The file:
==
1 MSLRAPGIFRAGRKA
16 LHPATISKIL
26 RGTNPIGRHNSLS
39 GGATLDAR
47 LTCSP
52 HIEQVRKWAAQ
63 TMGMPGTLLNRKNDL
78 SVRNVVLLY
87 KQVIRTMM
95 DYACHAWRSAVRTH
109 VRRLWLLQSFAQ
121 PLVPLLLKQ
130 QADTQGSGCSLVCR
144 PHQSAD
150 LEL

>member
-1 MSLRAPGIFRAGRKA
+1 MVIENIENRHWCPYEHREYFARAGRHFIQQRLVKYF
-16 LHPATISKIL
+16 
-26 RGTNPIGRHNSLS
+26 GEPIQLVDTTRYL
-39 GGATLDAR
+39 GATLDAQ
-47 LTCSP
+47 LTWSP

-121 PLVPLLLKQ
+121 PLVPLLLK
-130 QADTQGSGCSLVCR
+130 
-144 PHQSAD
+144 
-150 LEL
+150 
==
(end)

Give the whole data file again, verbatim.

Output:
1 MSLRAPGIFRAGRKA
16 LHPATISKIL
26 RGTNPIGRHNSLS
39 GGATLDAR
47 LTCSP
52 HIEQVRKWAAQ
63 TMGMPGTLLNRKNDL
78 SVRNVVLLY
87 KQVIRTMM
95 DYACHAWRSAVRTH
109 VRRLWLLQSFAQ
121 PLVPLLLKQ
130 QADTQGSGCSLVCR
144 PHQSAD
150 LEL

>member
-1 MSLRAPGIFRAGRKA
+1 MVIENIENRHWCPYEHREYFARAGRHFIQQRLVKYF
-16 LHPATISKIL
+16 
-26 RGTNPIGRHNSLS
+26 GEPIQLVDTTRYL
-39 GGATLDAR
+39 GATLDAQ
-47 LTCSP
+47 LTWSP

-121 PLVPLLLKQ
+121 PLVPLLLK
-130 QADTQGSGCSLVCR
+130 
-144 PHQSAD
+144 
-150 LEL
+150 